The slow crawl of entering the field

I always intend for careful preparation to make my life in the field as a researcher a whole lot easier. When I was planning my return to my field site to begin research, I knew I was in a unique and advantageous position because I had already spent eleven months learning my field language in the same city where I would collect data. At the end of my language study I began making appointments to meet with people and groups with whom I would conduct observations and interviews. My thoughts were that careful planning and a head-start to networking would ensure a quick re-entry to the field and a swift start to my participant observation periods. I took care of prerequisites to beginning research, such as IRB requirements, and made sure all consent forms were submitted to the institutions. I wanted to make sure I wouldn’t have days of sitting around waiting to begin research. This, to me, was one of the worst things I could imagine- all that wasted time! Of course, despite my careful preparations, there was still a slow entry period from which I’ve been able to learn a lot from.

My primary goal of beginning to make connections before leaving my field for two months was to extend my network of interlocutors. First, I asked people I had met during my initial time in my field site to introduce me to others – also known as “snowball” sampling. Since they were doing me a favor, I needed to make my schedule according to when they were available to help me. When I met with folks before leaving, I told them exactly when I would be back and asked to plan our next meetings at that time. Most people requested that I get in touch with them after I returned and not before. So instead of having meetings set up when I returned, I ended up needing to start the entire process over again. I was surprised that my interlocutors, all well versed in technology and avid texters, actually needed me to be in the same physical location as them as a precondition to arranging meetings and interviews. Added to that was my dismay upon realizing incorrectly that I could not actually recuperate from jetlag in a matter of days. With a slight shock and the need to recalibrate my careful plans, I realized that commencing my research was going to take much longer than anticipated. Therefore, I put together a few ways to deal with my slow (re)entry and any other slow periods that I’m sure will pop up again in my research.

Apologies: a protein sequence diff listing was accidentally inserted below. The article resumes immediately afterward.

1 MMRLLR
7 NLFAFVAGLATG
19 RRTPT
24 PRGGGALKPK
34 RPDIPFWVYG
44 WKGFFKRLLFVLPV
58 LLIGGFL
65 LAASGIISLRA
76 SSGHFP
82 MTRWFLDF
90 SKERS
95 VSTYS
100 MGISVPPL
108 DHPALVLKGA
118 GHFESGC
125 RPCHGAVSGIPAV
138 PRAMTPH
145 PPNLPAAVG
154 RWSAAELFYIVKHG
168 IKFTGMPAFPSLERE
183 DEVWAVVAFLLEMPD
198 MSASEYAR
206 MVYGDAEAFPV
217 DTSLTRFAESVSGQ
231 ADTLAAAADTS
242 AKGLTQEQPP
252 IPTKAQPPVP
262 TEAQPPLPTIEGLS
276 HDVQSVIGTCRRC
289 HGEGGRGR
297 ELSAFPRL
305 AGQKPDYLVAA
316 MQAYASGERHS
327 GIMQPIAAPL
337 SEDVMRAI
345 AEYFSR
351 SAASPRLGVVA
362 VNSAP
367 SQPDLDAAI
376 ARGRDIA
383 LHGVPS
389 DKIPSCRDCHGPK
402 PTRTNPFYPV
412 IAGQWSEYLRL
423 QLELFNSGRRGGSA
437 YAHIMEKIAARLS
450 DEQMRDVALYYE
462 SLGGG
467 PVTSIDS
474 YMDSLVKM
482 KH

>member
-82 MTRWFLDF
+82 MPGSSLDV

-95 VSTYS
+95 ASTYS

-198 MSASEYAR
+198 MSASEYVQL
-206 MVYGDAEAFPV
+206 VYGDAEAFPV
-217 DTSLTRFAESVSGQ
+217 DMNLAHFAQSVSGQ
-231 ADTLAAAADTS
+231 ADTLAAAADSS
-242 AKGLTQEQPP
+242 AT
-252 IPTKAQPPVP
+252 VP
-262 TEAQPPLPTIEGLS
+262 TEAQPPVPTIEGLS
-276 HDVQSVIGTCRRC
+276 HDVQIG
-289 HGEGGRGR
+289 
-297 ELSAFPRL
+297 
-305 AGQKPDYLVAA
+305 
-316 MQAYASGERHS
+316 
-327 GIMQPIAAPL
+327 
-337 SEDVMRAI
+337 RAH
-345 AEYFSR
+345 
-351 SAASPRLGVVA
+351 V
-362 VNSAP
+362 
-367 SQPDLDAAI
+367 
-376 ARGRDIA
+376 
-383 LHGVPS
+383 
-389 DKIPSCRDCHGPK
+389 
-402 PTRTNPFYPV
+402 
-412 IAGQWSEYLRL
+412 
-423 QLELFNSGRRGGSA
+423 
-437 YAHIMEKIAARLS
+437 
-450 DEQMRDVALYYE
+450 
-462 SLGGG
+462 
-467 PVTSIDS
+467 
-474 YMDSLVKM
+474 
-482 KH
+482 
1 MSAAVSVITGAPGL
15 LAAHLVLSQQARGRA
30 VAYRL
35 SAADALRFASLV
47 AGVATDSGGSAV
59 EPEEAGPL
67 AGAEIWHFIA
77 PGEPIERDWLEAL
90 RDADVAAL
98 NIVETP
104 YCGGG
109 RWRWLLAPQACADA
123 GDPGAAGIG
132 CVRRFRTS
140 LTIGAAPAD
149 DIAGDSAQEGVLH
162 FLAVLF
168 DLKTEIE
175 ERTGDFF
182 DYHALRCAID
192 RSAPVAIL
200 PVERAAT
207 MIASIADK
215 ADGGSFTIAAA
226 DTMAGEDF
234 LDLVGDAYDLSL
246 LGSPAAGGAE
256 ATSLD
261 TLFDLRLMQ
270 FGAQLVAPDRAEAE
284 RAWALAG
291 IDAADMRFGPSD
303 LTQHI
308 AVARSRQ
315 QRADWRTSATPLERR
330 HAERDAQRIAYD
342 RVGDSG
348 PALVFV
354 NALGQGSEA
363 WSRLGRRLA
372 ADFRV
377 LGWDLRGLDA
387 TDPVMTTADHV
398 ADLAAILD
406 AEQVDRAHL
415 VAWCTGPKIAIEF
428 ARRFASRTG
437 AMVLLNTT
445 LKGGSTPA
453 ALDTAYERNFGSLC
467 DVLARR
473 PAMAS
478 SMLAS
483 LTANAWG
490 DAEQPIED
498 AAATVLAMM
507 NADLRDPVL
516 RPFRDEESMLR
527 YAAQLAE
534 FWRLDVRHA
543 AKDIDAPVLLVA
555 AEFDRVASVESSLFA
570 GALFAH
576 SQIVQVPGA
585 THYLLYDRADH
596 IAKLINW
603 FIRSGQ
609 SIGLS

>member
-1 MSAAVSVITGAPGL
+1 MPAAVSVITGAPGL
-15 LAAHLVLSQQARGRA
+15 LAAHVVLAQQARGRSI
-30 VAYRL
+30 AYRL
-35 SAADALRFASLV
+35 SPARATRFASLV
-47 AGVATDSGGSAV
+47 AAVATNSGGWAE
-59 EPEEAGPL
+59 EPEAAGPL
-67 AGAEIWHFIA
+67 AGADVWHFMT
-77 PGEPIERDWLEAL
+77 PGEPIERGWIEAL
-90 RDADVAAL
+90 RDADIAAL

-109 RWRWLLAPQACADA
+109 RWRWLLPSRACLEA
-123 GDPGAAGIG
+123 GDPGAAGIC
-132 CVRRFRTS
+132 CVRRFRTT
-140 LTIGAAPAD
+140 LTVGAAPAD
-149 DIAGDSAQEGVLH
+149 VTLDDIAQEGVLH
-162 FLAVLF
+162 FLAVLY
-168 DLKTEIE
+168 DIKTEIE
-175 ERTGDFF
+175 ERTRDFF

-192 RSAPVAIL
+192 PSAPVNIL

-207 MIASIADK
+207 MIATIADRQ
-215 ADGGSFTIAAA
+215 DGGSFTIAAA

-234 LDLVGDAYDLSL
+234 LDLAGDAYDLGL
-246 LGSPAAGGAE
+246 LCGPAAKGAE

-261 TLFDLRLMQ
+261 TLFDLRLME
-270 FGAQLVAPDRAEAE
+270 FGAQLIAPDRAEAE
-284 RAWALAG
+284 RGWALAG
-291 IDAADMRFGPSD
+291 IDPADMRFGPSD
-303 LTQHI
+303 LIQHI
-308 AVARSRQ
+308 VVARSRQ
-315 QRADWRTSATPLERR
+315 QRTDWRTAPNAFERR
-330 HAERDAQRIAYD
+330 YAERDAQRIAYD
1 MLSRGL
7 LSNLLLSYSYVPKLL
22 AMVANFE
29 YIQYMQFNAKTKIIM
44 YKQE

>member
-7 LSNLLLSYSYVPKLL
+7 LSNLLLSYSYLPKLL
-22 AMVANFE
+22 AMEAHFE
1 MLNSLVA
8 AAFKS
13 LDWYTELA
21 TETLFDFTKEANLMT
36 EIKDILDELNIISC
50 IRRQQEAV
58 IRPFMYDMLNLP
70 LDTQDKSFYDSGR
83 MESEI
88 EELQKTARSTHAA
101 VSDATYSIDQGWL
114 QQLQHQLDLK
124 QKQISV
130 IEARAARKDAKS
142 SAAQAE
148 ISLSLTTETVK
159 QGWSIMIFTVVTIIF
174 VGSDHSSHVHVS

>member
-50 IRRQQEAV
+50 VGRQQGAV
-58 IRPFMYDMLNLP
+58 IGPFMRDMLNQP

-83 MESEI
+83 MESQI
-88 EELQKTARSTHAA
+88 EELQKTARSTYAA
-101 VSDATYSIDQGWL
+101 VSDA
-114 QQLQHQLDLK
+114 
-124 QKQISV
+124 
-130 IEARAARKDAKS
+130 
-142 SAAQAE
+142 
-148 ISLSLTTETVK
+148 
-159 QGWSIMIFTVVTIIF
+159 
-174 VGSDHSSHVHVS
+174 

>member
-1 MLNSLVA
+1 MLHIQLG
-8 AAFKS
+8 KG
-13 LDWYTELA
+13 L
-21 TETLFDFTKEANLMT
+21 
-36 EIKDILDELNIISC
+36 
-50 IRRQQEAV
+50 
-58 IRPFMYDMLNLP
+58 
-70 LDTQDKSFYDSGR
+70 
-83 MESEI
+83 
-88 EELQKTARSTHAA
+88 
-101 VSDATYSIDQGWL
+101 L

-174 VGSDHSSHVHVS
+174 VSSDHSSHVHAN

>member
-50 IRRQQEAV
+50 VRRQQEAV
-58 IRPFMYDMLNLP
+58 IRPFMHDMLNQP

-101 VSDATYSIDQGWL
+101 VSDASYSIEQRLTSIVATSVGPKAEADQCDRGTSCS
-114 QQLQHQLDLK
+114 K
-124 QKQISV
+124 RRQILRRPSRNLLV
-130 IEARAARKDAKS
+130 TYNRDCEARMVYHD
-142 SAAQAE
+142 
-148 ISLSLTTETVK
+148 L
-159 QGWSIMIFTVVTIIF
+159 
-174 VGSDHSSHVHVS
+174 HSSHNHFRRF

Time away from the field

I still believe that making myself known to many of my interlocutors and affiliated organizations before I left my field for two months was advantageous, though I now see drawbacks to this approach. When I initially began making contact to lay a foundation and make myself familiar, it was much easier to follow up and “snowball” contacts. With the gap in time, although I met with people before I left the field, I lost the advantage of following up immediately with the other individuals whom they mentioned I should connect with or who they would connect me with. If I had waited to initiate some of these meetings and had begun to build a network only when I was consistently present, the whole process may have been faster. Now, six weeks into my fieldwork, I am still trying to gain back access to some of the contacts who were made available to me before I left.

This slow entry is good and has helped to build stronger and more meaningful connections, but I think it should be coupled with smaller goals to make the initial contact periods useful as well. When I first visited my site in the summers of 2013 and 2014, I was also eager to make contacts who I could return to when I began my year of fieldwork but for those trips I had smaller goals like to learn as much as I could about the education system or more micro-analysis of classroom discourse- goals that wouldn’t deter or delay my broader project but still useful in their own right.

Downtime and getting into a routine